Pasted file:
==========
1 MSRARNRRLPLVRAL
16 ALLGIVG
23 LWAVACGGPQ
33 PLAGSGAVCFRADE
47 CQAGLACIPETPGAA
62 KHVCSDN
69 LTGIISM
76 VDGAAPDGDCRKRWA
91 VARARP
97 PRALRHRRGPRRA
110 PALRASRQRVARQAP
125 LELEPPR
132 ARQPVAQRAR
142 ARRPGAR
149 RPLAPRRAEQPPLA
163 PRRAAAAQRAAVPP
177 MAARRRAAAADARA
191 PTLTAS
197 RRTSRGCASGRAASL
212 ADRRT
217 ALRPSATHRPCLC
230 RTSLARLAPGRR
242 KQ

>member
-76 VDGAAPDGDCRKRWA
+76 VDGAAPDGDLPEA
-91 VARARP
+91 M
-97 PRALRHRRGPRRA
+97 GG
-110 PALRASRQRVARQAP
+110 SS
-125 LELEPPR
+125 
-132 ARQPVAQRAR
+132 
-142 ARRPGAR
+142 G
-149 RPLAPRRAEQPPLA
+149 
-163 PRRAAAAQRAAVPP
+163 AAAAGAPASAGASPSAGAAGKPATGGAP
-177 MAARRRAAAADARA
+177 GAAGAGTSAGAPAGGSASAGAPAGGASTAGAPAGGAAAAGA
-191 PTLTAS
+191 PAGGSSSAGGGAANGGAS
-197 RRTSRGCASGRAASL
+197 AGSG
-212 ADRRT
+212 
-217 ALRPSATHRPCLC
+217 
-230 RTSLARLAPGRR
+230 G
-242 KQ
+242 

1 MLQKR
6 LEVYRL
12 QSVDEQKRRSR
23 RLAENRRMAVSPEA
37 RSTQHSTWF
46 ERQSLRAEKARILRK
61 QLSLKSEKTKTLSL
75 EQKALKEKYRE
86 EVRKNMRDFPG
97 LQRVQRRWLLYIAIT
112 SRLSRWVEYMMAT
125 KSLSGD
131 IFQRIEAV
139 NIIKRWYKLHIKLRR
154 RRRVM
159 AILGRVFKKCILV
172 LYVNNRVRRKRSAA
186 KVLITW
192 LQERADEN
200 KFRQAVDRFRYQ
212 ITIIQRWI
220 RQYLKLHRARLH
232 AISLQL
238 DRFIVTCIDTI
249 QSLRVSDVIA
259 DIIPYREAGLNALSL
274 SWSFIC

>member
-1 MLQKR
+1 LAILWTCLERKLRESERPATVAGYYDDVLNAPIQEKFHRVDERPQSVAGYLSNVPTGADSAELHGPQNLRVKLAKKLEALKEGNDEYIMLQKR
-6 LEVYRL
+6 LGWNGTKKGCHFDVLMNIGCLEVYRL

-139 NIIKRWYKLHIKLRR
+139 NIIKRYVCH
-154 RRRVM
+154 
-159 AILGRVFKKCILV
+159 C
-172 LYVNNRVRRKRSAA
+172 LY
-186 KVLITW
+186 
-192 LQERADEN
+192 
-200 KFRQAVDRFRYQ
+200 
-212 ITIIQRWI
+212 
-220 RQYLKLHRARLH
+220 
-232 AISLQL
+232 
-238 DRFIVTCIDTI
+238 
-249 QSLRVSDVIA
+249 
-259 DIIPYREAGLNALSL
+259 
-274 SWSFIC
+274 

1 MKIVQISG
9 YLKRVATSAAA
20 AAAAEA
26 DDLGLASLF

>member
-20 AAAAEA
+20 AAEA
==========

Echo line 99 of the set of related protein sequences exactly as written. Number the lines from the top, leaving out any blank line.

-192 LQERADEN